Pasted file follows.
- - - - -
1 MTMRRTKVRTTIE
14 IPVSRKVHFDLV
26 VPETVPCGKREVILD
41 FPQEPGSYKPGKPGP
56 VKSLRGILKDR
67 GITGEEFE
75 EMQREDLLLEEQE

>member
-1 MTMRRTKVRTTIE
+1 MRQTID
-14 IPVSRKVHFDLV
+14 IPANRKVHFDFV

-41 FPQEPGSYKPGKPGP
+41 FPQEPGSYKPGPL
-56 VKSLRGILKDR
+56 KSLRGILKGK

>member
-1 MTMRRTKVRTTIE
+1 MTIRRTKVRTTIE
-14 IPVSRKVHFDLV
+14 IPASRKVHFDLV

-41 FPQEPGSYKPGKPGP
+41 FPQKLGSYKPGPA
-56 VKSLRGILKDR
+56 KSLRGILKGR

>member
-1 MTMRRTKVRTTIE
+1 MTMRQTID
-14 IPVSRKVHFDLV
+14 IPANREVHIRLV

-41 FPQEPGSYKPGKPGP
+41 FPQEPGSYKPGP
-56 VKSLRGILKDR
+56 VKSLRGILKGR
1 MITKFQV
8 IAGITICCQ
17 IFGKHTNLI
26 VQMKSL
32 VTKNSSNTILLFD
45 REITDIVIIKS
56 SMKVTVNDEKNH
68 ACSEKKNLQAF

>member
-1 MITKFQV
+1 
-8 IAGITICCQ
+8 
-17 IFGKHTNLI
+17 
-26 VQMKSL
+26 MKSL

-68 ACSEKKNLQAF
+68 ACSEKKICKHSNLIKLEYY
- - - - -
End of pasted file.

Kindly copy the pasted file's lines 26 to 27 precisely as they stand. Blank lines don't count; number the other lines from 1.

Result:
>member
-1 MTMRRTKVRTTIE